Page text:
Former Penn product Austin Torres, who sat out last year to preserve a year of eligibility has been on Brey’s mind a whole lot before, during and after the foreign tour.
The 6-foot-7 active and athletic sophomore impressed with his hustle plays – blocking shots, rebounding, the occasional put-back dunk, running the floor and just being active and energetic.
The coaching staff noticed.
“He made some athletic plays (in Italy) that were reminiscent of Ryan Humphrey,” Brey said. “It was that kind of bounce and energy.
“I think he really understands it and I keep telling him, ‘You’ve got a spot if you do these things and keep it simple and not try to do too much. You’re carving your niche.’”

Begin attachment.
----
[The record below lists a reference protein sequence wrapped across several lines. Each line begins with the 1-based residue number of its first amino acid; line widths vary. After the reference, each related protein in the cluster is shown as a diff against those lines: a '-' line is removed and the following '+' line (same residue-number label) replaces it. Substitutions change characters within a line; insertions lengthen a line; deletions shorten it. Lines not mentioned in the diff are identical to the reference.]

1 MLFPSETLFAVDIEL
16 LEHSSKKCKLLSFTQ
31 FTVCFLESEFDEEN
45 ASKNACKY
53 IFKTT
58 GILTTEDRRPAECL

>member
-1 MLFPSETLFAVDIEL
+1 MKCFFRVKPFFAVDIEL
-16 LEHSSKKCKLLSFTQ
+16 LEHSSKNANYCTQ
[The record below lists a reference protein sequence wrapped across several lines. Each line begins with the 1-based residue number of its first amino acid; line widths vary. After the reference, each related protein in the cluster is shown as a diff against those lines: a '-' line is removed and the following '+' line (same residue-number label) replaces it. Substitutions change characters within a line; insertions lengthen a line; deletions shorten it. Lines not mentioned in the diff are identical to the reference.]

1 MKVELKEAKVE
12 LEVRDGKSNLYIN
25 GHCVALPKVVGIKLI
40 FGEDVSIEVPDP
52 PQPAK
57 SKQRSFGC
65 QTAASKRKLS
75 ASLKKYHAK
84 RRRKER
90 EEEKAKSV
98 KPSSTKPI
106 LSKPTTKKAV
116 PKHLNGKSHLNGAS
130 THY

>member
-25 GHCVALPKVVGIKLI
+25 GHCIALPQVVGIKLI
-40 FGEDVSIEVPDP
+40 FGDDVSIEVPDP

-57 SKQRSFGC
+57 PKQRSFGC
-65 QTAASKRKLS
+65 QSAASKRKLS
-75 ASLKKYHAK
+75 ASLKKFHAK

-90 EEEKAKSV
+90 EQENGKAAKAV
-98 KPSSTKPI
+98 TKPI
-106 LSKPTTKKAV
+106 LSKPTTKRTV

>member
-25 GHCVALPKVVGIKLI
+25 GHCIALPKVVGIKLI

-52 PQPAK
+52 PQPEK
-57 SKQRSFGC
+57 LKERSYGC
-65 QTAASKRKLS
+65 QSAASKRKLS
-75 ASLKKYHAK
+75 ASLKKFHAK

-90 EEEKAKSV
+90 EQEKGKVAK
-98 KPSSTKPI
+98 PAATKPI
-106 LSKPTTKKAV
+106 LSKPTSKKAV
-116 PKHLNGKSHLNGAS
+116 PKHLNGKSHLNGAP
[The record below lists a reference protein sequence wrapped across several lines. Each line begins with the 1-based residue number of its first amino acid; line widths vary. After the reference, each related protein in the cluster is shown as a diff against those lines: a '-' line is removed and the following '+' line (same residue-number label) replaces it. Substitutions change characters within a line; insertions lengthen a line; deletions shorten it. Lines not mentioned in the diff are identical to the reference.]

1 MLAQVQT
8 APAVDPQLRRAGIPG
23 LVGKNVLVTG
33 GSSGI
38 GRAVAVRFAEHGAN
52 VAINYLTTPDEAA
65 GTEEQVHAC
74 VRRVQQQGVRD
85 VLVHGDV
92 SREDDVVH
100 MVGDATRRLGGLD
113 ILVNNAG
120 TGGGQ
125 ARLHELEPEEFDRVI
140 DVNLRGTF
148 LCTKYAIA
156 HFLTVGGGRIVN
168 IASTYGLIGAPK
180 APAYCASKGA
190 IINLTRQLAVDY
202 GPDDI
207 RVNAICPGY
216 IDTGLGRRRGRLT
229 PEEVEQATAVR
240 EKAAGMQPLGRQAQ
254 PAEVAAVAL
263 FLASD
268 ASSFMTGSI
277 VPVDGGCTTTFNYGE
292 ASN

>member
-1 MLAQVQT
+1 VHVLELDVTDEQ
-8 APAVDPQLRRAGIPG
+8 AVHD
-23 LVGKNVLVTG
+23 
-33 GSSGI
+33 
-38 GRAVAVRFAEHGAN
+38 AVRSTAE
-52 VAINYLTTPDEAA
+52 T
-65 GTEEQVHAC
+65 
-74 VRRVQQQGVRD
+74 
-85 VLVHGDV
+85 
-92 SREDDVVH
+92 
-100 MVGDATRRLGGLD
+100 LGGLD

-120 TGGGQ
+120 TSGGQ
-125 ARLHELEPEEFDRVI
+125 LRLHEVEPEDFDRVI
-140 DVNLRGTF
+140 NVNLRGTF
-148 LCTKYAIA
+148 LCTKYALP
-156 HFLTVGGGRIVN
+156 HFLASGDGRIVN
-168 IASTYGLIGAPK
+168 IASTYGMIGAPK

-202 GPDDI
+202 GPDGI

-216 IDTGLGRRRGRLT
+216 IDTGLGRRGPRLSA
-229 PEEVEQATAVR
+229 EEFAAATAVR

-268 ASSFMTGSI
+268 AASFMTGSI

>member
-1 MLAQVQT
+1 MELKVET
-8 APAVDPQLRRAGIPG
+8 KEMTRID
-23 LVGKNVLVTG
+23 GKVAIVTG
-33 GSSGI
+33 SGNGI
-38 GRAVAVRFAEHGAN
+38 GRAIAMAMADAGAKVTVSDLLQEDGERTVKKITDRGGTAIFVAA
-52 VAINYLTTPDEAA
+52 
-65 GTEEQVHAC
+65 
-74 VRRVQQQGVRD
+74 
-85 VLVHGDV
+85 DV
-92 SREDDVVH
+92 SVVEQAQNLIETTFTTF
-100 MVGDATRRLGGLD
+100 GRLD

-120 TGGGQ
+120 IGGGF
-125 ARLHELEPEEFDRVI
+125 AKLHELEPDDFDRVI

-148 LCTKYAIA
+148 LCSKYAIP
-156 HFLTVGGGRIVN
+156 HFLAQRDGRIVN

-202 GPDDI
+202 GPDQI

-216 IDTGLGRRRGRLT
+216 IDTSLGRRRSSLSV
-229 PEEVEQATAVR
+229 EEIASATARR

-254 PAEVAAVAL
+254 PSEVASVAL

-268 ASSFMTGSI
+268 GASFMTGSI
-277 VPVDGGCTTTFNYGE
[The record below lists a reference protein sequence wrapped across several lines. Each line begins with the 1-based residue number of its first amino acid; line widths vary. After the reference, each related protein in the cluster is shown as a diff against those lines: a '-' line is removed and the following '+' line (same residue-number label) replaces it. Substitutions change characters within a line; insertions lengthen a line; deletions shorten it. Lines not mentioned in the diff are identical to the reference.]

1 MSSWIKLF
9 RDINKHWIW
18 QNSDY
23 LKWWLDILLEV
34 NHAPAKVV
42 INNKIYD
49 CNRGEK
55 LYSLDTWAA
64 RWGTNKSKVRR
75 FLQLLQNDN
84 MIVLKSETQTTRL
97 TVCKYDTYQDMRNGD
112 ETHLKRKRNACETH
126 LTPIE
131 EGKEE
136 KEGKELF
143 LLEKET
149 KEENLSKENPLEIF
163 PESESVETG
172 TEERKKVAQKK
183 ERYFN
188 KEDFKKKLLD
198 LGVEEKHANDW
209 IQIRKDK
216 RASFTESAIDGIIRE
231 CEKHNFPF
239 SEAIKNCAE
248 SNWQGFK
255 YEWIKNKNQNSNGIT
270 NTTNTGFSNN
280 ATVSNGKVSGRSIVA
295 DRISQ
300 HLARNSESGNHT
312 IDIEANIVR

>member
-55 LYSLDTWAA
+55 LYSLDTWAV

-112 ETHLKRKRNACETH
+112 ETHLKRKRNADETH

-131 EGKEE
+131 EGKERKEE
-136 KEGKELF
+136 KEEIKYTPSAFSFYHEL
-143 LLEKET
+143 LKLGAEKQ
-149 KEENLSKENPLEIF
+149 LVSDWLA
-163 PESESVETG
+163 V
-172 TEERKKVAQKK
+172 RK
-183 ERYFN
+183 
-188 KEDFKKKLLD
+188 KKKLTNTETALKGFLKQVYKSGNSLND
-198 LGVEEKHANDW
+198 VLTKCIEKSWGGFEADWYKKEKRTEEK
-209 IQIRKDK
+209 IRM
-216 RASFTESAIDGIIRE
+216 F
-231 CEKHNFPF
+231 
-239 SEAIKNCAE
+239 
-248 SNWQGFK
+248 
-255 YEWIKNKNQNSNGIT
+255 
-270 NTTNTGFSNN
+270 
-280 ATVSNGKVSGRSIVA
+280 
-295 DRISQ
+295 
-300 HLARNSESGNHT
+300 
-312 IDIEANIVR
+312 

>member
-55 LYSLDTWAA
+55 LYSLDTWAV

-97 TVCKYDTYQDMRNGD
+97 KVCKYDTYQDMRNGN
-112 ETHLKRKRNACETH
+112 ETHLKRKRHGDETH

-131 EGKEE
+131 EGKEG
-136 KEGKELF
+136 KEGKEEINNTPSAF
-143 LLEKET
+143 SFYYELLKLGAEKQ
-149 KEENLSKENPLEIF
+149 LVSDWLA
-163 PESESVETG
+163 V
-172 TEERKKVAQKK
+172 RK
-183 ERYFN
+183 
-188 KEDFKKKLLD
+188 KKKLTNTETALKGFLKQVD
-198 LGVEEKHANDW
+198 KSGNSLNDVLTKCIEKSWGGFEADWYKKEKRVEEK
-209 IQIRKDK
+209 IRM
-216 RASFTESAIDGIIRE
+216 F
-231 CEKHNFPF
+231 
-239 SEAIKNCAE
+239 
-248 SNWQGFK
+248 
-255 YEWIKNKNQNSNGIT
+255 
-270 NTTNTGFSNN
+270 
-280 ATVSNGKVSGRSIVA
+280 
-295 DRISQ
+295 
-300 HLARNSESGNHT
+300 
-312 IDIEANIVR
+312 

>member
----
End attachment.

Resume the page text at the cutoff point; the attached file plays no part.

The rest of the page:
Torres enters preseason practice outside the top eight of the rotation, but has a chance to work himself into the mix, unlike last year.
“If there was a pleasant surprise on the trip, it was Austin Torres,” Brey said. “He has a role.”
Torres averaged 18 points, 10 rebounds and three blocks his senior season at Penn.
Two regular-season games that were void of start times when the Notre Dame schedule was released have since been set.
Notre Dame’s home game against Chicago State on Nov. 29 – the Saturday of Thanksgiving weekend – will tip at 2 p.m., which all but assures the Notre Dame-USC football game that day in Los Angeles will be an evening start.
And Notre Dame’s game against Purdue in the Crossroads Classic on Dec. 20 will start at 5:15. It will be the back end of the annual doubleheader at Bankers Life Fieldhouse in downtown Indianapolis. The first game – Butler vs. Indiana – starts at 2:30.